In a corner of the square was until 2020, a unique trade in the city: the hardware store Hija de Blas Luna. In it they were sold from metal fabrics to any tool for the countryside; rather it looked like a rural trade.

A little later, on the same sidewalk, there was a repairing workshop for cinema projectors.

The building has a colonnaded main courtyard with a statue of the Valencian philosopher Luis Vives in the center.

In 1844 the construction of the portico of Tuscan columns of this courtyard is started, while the second floor of columns, Ionic-Roman type, would be carried out in 1931 by Javier Goerlich.

In the picture you can see the palace of the admiral, fifteenth century, although its façade and the eighteenth century. This palace has interesting Gothic wooden paneling in the lobby and in the Hall of Shields. It also has a Renaissance coffered ceiling (on the mezzanine) and another baroque (in the Fireplace Room). It currently houses the Ministry of Economy and Finance.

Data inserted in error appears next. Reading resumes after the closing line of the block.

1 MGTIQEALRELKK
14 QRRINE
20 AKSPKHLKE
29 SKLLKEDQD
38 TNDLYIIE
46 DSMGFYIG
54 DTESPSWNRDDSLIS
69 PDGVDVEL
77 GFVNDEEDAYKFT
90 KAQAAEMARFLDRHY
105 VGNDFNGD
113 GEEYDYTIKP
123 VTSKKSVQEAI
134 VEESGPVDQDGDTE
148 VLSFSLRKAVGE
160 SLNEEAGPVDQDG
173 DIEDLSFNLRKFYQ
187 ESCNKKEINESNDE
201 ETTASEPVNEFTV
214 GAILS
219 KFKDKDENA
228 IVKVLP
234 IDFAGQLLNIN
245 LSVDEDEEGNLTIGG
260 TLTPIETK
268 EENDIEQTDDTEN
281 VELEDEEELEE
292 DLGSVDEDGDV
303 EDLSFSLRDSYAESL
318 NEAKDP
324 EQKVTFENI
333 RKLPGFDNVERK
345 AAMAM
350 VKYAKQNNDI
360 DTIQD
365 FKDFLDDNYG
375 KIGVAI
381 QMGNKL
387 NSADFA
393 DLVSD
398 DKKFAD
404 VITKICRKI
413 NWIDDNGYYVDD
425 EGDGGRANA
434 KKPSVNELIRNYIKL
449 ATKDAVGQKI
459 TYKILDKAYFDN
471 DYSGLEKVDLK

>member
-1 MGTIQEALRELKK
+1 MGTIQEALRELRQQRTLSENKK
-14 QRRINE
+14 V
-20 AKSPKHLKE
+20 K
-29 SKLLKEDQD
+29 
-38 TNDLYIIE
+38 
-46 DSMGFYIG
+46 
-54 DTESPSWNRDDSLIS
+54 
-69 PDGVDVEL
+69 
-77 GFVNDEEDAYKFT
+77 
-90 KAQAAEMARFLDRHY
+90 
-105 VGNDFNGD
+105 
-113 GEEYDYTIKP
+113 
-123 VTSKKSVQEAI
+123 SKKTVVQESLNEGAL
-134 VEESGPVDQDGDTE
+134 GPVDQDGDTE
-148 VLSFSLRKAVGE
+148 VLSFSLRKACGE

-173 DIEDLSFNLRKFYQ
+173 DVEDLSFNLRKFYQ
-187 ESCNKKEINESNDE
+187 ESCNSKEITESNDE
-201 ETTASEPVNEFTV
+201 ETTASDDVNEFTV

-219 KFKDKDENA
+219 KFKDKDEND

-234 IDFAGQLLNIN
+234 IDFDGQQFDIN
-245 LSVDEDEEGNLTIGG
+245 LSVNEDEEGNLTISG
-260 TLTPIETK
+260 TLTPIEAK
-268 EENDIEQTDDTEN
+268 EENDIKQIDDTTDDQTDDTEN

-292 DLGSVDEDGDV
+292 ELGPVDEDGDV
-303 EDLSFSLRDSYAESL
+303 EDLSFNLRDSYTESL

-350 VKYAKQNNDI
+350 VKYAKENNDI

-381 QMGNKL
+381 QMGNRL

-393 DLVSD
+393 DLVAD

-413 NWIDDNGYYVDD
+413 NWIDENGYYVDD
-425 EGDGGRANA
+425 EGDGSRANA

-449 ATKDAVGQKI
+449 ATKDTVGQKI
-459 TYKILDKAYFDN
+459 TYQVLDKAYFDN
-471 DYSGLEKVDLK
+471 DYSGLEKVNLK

It is so named because one of its owners was the Marquis of Guadalest, who was Admiral of Aragon (as a sort of minister of marine).

The section VI of the Garden of Turia runs from the bridge of San Jose to the Trinity and has an area of 129,320 m. squares.

This building was designed by Luis Ferreres Soler in 1895 as a municipal slaughterhouse. It is built due to the hygienic measures taken in those years, banning unhealthy activities within the city (the site then remained on the outskirts of the city).

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